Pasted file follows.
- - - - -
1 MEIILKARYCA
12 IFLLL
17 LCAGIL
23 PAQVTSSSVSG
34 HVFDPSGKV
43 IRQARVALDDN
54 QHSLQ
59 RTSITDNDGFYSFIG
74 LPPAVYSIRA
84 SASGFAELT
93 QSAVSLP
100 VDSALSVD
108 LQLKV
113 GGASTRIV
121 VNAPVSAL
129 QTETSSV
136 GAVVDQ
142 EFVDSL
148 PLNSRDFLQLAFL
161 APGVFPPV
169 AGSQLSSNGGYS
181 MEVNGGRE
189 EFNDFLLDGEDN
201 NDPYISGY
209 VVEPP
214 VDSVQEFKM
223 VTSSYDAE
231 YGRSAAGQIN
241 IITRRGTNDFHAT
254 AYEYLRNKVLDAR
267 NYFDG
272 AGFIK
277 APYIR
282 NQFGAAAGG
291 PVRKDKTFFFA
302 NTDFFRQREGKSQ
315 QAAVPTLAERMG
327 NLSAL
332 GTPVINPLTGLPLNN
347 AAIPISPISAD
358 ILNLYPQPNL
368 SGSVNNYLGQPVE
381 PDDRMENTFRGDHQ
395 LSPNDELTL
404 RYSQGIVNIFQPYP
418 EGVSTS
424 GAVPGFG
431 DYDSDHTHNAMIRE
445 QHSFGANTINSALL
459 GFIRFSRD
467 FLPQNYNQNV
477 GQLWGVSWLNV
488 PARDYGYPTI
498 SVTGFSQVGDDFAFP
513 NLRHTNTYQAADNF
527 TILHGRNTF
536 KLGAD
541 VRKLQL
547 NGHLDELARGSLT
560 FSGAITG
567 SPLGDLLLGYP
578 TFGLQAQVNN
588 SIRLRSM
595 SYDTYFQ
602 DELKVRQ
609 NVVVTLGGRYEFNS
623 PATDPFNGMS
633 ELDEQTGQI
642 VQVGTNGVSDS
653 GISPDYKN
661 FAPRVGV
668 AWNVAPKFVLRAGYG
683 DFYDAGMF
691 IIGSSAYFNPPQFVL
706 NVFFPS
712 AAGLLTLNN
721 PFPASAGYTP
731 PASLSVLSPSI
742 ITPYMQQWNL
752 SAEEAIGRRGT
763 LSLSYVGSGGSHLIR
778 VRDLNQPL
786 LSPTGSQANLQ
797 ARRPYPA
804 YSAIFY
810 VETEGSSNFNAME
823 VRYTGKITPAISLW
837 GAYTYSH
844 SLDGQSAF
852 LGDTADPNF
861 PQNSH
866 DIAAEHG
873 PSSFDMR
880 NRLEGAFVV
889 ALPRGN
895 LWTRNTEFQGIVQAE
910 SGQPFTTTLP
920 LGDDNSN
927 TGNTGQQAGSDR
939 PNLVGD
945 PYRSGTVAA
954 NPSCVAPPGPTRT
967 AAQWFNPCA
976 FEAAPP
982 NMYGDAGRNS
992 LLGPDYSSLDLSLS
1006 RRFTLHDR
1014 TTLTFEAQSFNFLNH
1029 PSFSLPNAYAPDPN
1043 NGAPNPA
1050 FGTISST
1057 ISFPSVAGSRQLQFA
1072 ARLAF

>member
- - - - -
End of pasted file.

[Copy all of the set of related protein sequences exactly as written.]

1 MEIILKARYCA
12 IFLLL
17 LCAGIL
23 PAQVTSSSVSG
34 HVFDPSGKV
43 IRQARVALDDN
54 QHSLQ
59 RTSITDNDGFYSFIG
74 LPPAVYSIRA
84 SASGFAELT
93 QSAVSLP
100 VDSALSVD
108 LQLKV
113 GGASTRIV
121 VNAPVSAL
129 QTETSSV
136 GAVVDQ
142 EFVDSL
148 PLNSRDFLQLAFL
161 APGVFPPV
169 AGSQLSSNGGYS
181 MEVNGGRE
189 EFNDFLLDGEDN
201 NDPYISGY
209 VVEPP
214 VDSVQEFKM
223 VTSSYDAE
231 YGRSAAGQIN
241 IITRRGTNDFHAT
254 AYEYLRNKVLDAR
267 NYFDG
272 AGFIK
277 APYIR
282 NQFGAAAGG
291 PVRKDKTFFFA
302 NTDFFRQREGKSQ
315 QAAVPTLAERMG
327 NLSAL
332 GTPVINPLTGLPLNN
347 AAIPISPISAD
358 ILNLYPQPNL
368 SGSVNNYLGQPVE
381 PDDRMENTFRGDHQ
395 LSPNDELTL
404 RYSQGIVNIFQPYP
418 EGVSTS
424 GAVPGFG
431 DYDSDHTHNAMIRE
445 QHSFGANTINSALL
459 GFIRFSRD
467 FLPQNYNQNV
477 GQLWGVSWLNV
488 PARDYGYPTI
498 SVTGFSQVGDDFAFP
513 NLRHTNTYQAADNF
527 TILHGRNTF
536 KLGAD
541 VRKLQL
547 NGHLDELARGSLT
560 FSGAITG
567 SPLGDLLLGYP
578 TFGLQAQVNN
588 SIRLRSM
595 SYDTYFQ
602 DELKVRQ
609 NVVVTLGGRYEFNS
623 PATDPFNGMS
633 ELDEQTGQI
642 VQVGTNGVSDS
653 GISPDYKN
661 FAPRVGV
668 AWNVAPKFVLRAGYG
683 DFYDAGMF
691 IIGSSAYFNPPQFVL
706 NVFFPS
712 AAGLLTLNN
721 PFPASAGYTP
731 PASLSVLSPSI
742 ITPYMQQWNL
752 SAEEAIGRRGT
763 LSLSYVGSGGSHLIR
778 VRDLNQPL
786 LSPTGSQANLQ
797 ARRPYPA
804 YSAIFY
810 VETEGSSNFNAME
823 VRYTGKITPAISLW
837 GAYTYSH
844 SLDGQSAF
852 LGDTADPNF
861 PQNSH
866 DIAAEHG
873 PSSFDMR
880 NRLEGAFVV
889 ALPRGN
895 LWTRNTEFQGIVQAE
910 SGQPFTTTLP
920 LGDDNSN
927 TGNTGQQAGSDR
939 PNLVGD
945 PYRSGTVAA
954 NPSCVAPPGPTRT
967 AAQWFNPCA
976 FEAAPP
982 NMYGDAGRNS
992 LLGPDYSSLDLSLS
1006 RRFTLHDR
1014 TTLTFEAQSFNFLNH
1029 PSFSLPNAYAPDPN
1043 NGAPNPA
1050 FGTISST
1057 ISFPSVAGSRQLQFA
1072 ARLAF

>member